Ninety-three percent of students come from low-income families; one third are in special education. The school recruits “overage/under-credited students” with poor attendance records.

Jai Nanda developed the school after running an after-school sports program for inner-city kids, Urban Dove. He saw teens who’d attend school only if they were playing on a sports team. When the season ended, they stopped showing up.

Three hours a day for sports is an awful lot, but nothing else has worked for these kids.

Evaluation overkill hits PE teachers

Evaluating teachers’ impact on student achievement is “a necessary reform,” writes Terry Ryan on Ohio Gadfly. But it can go too far. Ohio will evaluate phys ed teachers on their students’ skipping, throwing, dancing and batting skills and knowledge. Among the goals:

*Consistently demonstrating correct skipping technique with a smooth and effortless rhythm;

*Able to throw consistently a ball underhand with good accuracy and technique to a target (or person) with varying distances.

The suggested written test for K-2 students (five to eight year olds) includes:

To throw a ball overhand with your right hand, you should step forward with your left foot.

A. True B. False

For a good overhand throw, you should bend the elbow in the shape of an “L” behind the head before throwing.

A. True B. False

Instead of throwing balls, kids will be taking tests on how to throw balls. Teachers think this is stupid, writes Ryan. Parents think it’s stupid. Everyone thinks it’s stupid except for the Ohio Department of Education.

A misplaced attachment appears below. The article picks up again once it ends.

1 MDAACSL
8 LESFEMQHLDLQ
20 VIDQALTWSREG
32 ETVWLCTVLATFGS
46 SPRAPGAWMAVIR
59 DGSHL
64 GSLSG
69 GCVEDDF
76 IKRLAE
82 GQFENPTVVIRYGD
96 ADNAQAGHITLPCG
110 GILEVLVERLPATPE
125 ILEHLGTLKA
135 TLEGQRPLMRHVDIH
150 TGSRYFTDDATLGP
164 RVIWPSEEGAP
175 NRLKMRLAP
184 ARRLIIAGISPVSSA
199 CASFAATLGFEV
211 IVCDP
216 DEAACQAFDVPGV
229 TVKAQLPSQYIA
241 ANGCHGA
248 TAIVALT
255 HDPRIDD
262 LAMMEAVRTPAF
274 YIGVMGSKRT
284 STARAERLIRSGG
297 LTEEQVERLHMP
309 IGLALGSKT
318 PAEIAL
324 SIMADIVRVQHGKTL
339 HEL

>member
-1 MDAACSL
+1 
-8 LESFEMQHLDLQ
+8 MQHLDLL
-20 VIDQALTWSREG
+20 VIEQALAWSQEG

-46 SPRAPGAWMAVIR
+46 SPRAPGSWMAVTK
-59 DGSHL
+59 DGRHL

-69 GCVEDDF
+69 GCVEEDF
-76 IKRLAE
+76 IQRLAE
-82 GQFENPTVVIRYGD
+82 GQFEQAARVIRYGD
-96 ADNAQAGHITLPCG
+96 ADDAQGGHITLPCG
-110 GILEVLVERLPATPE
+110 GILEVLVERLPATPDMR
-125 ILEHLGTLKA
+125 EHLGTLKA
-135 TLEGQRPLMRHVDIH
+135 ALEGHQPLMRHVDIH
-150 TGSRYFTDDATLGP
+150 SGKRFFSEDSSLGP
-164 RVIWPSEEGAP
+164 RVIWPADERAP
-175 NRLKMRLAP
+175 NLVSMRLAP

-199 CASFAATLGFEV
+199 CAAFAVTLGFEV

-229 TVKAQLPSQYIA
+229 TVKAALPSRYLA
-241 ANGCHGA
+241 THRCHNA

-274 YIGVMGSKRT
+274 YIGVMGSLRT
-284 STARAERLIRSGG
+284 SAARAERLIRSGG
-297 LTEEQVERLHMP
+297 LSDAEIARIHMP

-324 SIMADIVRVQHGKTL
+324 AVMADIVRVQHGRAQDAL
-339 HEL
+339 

P.E. goes academic

Gym Class Isn’t Just Fun and Games Anymore, reports the New York Times. In addition to teaching health and fitness, P.E. teachers are trying to add reading, ‘riting and rithmetic to their classes.

WEST PALM BEACH, Fla. — On a recent afternoon, the third graders in Sharon Patelsky’s class reviewed words like “acronym,” “clockwise” and “descending,” as well as math concepts like greater than, less than and place values.

During gym class.

Ms. Patelsky, the physical education teacher at Everglades Elementary School here, instructed the students to count by fours as they touched their elbows to their knees during a warm-up. They added up dots on pairs of dice before sprinting to round mats imprinted with mathematical symbols. And while in push-up position, they balanced on one arm and used the other (“Alternate!” Ms. Patelsky urged. “That’s one of your vocabulary words”) to stack oversize Lego blocks in columns labeled “ones,” “tens” and “hundreds.”

P.E. teachers worry their jobs will be cut if they’re not seen as critical to a school’s core mission — and test scores, a Palm Beach County administrator tells the Times.

Across the country, P.E. teachers now post vocabulary lists on gym walls, ask students to test Newton’s Laws of Motion as they toss balls, and give quizzes on parts of the skeleton or food groups.

At Deep Creek Elementary School in Chesapeake, Va., children count in different languages during warm-up exercises and hop on letter mats to spell out words during gym class.

The District of Columbia has added 50 questions about health and physical education to its end-of-year standardized tests.

More academics can mean less exercise.

In Kristina Rodgers’s gym class at Indian Pines Elementary School in Lake Worth, Fla., students spent as much time pondering pictures of broccoli and blocks of cheese to stick into pockets on a food chart as they did hopping or running.

Taking the “physical” out of physical education won’t help all those boys getting antsy in class. Kids need time to move.